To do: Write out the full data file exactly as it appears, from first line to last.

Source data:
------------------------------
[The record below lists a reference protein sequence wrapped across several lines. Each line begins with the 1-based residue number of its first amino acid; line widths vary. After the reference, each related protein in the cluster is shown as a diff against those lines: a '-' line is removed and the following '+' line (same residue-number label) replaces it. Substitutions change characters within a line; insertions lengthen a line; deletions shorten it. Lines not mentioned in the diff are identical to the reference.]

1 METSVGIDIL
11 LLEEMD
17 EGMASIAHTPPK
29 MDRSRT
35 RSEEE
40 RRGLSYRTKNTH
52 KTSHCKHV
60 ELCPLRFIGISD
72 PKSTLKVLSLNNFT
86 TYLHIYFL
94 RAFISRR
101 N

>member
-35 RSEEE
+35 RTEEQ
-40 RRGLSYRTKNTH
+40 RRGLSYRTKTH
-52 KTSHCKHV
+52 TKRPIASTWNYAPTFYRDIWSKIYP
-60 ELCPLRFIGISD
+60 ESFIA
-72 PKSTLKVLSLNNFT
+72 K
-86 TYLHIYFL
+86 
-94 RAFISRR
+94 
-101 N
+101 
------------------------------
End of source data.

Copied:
[The record below lists a reference protein sequence wrapped across several lines. Each line begins with the 1-based residue number of its first amino acid; line widths vary. After the reference, each related protein in the cluster is shown as a diff against those lines: a '-' line is removed and the following '+' line (same residue-number label) replaces it. Substitutions change characters within a line; insertions lengthen a line; deletions shorten it. Lines not mentioned in the diff are identical to the reference.]

1 METSVGIDIL
11 LLEEMD
17 EGMASIAHTPPK
29 MDRSRT
35 RSEEE
40 RRGLSYRTKNTH
52 KTSHCKHV
60 ELCPLRFIGISD
72 PKSTLKVLSLNNFT
86 TYLHIYFL
94 RAFISRR
101 N

>member
-35 RSEEE
+35 RTEEQ
-40 RRGLSYRTKNTH
+40 RRGLSYRTKTH
-52 KTSHCKHV
+52 TKRPIASTWNYAPTFYRDIWSKIYP
-60 ELCPLRFIGISD
+60 ESFIA
-72 PKSTLKVLSLNNFT
+72 K
-86 TYLHIYFL
+86 
-94 RAFISRR
+94 
-101 N
+101 